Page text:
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There were three standout announcements in the 2016 Budget:
This article looks at the Lifetime ISA, how it will work and whether it could be start of the road to pension reform.
Lifetime ISA accounts will be available from April 2017 for individuals aged between 18 and 40 who will be able to invest up to £4,000 each year up to the age of 50. The government will contribute an annual bonus of 25% of the amount invested.
An eighteen year-old would be able to have contributions of £128,000 matched by the government maximum bonus of £32,000.
However, the Lifetime ISA is for two specific purposes:
Whilst the funds can be accessed for other purposes before the individual’s 60th birthday, the government bonus on this amount together with any interest or growth on this will be lost. In addition, a 5% surcharge would be payable.
For example, if £20,000 of contributions had been made topped up by £5,000 from the government and the ISA had grown in value to £30,000 and the money needed to be retrieved for an unforeseen circumstance, the individual would actually receive £23,750.
On the other hand, the Lifetime ISA offers a tax-efficient method for parents or other relatives to help their heirs. Under current Inheritance Tax rules, the Annual Exemption is £3,000 per donor per year. Therefore, relatives could join together to fund the contributions without these incurring Inheritance Tax.
For those looking to save to save to buy their first home, the Lifetime ISA is extremely attractive. The Lifetime ISA per person not per home, so a couple would each receive a bonus when buying together assuming that it is the first home for them both.
Help to Buy ISAs will be either transferable into the Lifetime ISA or can to be invested in alongside but bear in mind that the bonus from only one scheme can be used in the purchase of the property.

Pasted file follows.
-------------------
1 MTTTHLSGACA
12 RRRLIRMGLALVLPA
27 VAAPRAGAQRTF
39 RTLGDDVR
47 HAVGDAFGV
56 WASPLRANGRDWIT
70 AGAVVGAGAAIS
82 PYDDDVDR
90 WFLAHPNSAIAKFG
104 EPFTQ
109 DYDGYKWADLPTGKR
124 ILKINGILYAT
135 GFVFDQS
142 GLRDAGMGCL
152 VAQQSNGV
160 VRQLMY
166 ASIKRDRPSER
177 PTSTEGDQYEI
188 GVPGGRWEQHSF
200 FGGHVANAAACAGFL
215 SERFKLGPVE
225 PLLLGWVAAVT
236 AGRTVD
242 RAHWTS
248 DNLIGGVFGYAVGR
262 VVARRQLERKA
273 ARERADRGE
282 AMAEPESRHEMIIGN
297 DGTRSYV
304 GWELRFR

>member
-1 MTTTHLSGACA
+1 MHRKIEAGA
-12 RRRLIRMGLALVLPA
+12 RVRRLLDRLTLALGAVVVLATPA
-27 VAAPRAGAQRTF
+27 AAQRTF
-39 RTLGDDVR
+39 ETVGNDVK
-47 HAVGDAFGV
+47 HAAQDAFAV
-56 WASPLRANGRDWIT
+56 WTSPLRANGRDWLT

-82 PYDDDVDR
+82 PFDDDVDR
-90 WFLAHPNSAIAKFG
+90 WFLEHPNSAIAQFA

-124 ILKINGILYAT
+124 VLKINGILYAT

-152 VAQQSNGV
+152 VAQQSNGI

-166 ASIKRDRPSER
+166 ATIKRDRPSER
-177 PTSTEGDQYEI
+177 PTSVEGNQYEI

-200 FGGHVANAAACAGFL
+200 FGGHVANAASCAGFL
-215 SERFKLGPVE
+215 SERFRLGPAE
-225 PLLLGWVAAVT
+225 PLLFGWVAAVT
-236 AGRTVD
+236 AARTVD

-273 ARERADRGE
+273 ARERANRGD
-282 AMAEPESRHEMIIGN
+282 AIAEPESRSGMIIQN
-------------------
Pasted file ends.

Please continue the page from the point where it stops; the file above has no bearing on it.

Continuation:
The only concern is there is no indexation of the £450,000 ceiling on the property price and, with annual average property inflation running at 4.8% overall and more than 12.0% in London and part of the South East, this could need to be addressed.
For those looking to save for retirement, the situation is more complex.
Certainly, for the self-employed who are excluded from workplace pension schemes, the Lifetime ISA is a sensible route especially for the high proportion without a private pension.
However, those making contributions to a workplace pension are receiving an equivalent tax relief from the government plus the employer contribution.
On the current minimum contribution ratios, every £8 that the employee pays is topped up by £2 tax relief from the government and £10 from the employer. Ultimately in 2018, employer contribution will reduce to £6 but there will still be overall matched funding to the contribution.
Similarly, standard rate tax payers paying into a private pension scheme are receiving an equivalent tax relief to the Lifetime ISA government contribution. Indeed, higher rate tax payers are receiving substantially more – £2 for every £3 contributed.
This has led many in the pension industry to view the Lifetime ISA as a Trojan Horse on the road to the reform of pension tax relief.
For those with sufficient disposable income, the Lifetime ISA is an option to build a bigger retirement fund in conjunction with their existing pension arrangements.
If you would like to discuss efficient tax planning, the Lifetime ISA or any other aspect of Budget 2016, please email us at firstname.lastname@example.org.
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